There are nine states that don’t have a points schedule to tally up driving infractions. Instead, these states look directly at a motorist’s driving record to determine if actions should be taken due to continual bad driving behavior.
And yes, even without Department of Motor Vehicle (DMV) points, traffic violations can raise your car insurance rates. In the end, car insurance companies look at the underlying infractions rather than how your state treats them.
If the traffic violation reaches your motor vehicle record, it can affect what you pay for car insurance.
States without DMV points
The states that don’t currently have a driver’s license points system include:
The other 41 states and the District of Columbia have points systems that their state licensing agencies use. This means when a driver is convicted of certain traffic violations, these states will assign a certain number of points a driver’s record.
Typically, states with a points system will suspend or revoke your license if you accumulate too many points within a certain period of time. States without a points schedule instead look at the infractions on your record.
Penalties for too many violations or accidents on your record -- whether there is a points schedule or not -- vary greatly from state to state.
Points vs. non-points system
California has a points system and assesses negligent operator points ranging from zero to three based on the severity of an offense. A driver’s license is suspended and an order of probation is sent to the driver when one racks up:
- Four points in 12 months
- Six points in 24 months
- Eight points in 36 months
The suspension is for six months, and probation runs for one year. If the driver receives any violation or is in a collision during the probation period, the individual will receive an additional six-month suspension and probation will be extended for one year.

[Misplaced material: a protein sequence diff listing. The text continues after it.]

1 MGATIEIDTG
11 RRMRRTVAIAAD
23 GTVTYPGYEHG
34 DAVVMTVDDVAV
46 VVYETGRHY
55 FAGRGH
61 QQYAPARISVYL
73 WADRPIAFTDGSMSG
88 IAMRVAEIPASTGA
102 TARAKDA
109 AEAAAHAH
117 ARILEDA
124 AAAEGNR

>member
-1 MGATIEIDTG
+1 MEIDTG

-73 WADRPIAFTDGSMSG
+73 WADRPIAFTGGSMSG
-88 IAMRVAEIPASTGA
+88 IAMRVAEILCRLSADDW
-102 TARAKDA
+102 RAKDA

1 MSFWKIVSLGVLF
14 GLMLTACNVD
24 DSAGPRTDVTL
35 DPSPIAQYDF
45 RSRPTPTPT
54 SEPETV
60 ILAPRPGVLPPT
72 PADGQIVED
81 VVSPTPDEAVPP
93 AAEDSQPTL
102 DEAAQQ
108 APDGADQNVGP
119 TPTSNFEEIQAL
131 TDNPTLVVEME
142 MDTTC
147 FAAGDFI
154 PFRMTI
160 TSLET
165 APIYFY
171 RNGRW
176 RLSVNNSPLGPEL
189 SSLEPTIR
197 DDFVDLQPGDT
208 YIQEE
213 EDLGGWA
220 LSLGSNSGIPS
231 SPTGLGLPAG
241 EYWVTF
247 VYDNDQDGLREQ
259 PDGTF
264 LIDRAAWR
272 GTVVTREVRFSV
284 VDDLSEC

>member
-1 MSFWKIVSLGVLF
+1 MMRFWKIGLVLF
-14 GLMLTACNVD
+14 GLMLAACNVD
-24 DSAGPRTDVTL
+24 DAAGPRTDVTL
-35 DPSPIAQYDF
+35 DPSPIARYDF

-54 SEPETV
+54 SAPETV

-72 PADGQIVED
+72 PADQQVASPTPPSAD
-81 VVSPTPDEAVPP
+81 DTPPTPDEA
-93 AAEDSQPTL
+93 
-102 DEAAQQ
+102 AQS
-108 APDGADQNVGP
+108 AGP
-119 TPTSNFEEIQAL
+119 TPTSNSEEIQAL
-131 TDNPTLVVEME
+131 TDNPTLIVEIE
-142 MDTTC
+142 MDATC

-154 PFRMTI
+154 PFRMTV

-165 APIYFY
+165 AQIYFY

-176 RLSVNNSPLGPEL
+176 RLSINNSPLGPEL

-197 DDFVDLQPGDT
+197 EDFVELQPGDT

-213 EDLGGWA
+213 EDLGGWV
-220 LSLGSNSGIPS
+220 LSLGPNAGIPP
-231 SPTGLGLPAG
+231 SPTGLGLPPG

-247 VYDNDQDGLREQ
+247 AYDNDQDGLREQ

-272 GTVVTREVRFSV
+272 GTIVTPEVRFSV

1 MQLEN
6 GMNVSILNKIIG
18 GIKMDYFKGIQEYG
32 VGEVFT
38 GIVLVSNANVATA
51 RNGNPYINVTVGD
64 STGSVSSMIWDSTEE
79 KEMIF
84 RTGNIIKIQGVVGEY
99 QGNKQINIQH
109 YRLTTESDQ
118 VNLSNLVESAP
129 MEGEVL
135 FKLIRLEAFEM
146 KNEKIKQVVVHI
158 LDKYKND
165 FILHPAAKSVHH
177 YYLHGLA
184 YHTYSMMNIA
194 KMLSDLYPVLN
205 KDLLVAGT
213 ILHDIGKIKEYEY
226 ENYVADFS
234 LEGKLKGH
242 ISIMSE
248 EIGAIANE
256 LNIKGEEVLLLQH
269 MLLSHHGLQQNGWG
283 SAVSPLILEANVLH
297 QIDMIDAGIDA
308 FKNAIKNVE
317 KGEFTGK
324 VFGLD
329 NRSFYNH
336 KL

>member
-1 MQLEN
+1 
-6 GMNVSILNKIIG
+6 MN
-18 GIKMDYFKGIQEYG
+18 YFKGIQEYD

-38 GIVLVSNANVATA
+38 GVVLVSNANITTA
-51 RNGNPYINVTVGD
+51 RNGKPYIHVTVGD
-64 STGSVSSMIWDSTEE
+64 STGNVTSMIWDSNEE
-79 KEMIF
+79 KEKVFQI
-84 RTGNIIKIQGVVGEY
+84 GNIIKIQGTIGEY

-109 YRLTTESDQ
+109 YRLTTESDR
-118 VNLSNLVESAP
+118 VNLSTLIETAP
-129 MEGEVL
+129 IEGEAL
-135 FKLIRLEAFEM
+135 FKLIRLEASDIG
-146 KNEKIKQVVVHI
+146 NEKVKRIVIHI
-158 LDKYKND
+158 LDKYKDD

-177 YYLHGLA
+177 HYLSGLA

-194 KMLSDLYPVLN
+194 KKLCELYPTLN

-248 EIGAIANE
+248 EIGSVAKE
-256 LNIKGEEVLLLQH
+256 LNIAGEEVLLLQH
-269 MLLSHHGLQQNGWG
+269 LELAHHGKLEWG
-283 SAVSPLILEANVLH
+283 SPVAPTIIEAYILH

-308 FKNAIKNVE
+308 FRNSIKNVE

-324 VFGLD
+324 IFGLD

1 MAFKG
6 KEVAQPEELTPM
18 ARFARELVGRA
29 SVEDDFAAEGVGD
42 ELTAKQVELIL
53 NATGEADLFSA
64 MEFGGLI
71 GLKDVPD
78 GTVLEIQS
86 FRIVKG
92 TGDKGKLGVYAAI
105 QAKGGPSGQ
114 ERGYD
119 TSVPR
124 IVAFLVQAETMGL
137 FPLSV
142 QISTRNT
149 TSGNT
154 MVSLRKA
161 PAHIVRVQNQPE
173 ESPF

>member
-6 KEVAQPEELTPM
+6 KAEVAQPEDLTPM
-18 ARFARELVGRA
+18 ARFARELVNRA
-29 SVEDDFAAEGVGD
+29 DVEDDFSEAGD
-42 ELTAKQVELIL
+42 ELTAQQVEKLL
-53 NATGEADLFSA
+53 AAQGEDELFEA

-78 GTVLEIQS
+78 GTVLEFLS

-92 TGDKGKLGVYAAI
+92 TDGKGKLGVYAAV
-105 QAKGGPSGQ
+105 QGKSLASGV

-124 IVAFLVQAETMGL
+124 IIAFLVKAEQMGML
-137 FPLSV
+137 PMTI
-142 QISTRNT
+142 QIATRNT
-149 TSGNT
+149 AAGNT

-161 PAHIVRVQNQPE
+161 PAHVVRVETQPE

In contrast, for drivers 18 years of age or older in Oregon, the DMV will restrict a person’s driving privileges for 30 days if one has:
- Three accidents, or
- Three convictions, or
- A combination that totals three in an 18-month period.
And a person’s driver’s license will be suspended for 30 days if one has:
- Four accidents, or
- Four convictions, or
- A combination that totals four in a 24-month period.
Each subsequent violation or preventable accident results in a suspension of driving privileges for 30 days.
Points or not, bad driving affects car insurance rates
Points can be an easy way for both the state, and a motorist, to keep track of how well one is doing as a driver. The more points accumulated, the worse of a driver you appear to the state – and your car insurance company.
A state not having a points schedule doesn’t change your car insurance provider’s ability to rate you on traffic violations or accidents, which is what they really look at on your driving record, not the points.
In general, auto insurers don’t put much stock into DMV point schedules because car insurance companies have their own insurance points system.
Your insurance company will assign its own value (point) to traffic violations and accidents. Like DMV points, the major violations are given a higher amount of points. The more insurance points you have, the more likely you’ll pay higher rates.
If you don’t want traffic tickets (violation convictions) to affect your car insurance rates, don’t get them. Your driving record is always a key rating factor with any car insurance company.
That doesn’t mean that if you have a ticket or two on your record that you can’t get affordable car insurance. I’d still advise you to compare car insurance quotes with multiple insurance providers, because finding the company best suited for your set of rating factors can save you hundreds of dollars a year.
And when the traffic offenses fall off your record, shop around again to see if a different insurer is offering even better rates.